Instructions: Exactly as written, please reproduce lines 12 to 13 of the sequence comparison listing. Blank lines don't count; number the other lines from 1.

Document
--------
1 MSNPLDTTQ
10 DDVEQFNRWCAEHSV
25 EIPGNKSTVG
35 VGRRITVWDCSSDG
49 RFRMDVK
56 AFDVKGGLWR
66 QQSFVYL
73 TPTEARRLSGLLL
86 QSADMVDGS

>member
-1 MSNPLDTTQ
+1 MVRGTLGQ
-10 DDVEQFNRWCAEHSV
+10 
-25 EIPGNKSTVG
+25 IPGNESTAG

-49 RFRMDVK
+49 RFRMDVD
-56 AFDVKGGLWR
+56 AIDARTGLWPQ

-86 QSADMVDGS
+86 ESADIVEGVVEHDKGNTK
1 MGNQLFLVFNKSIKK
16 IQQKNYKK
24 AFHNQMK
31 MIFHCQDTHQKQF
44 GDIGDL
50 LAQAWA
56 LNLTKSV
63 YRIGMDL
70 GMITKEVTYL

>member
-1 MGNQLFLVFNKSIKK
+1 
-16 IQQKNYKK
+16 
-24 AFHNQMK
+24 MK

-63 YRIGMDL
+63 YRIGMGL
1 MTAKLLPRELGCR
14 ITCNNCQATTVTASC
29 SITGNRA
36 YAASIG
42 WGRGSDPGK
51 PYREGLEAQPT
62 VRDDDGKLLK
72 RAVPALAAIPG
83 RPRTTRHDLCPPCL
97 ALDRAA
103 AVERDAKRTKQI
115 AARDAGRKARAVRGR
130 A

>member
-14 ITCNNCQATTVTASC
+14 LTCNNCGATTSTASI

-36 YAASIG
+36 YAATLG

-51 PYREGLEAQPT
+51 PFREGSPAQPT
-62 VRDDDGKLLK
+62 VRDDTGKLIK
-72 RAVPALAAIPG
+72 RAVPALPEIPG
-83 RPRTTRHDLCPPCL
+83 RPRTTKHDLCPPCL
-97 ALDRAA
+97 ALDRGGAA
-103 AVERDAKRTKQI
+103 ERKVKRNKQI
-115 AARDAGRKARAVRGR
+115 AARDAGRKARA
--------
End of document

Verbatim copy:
+1 MVRGTLGQ
-10 DDVEQFNRWCAEHSV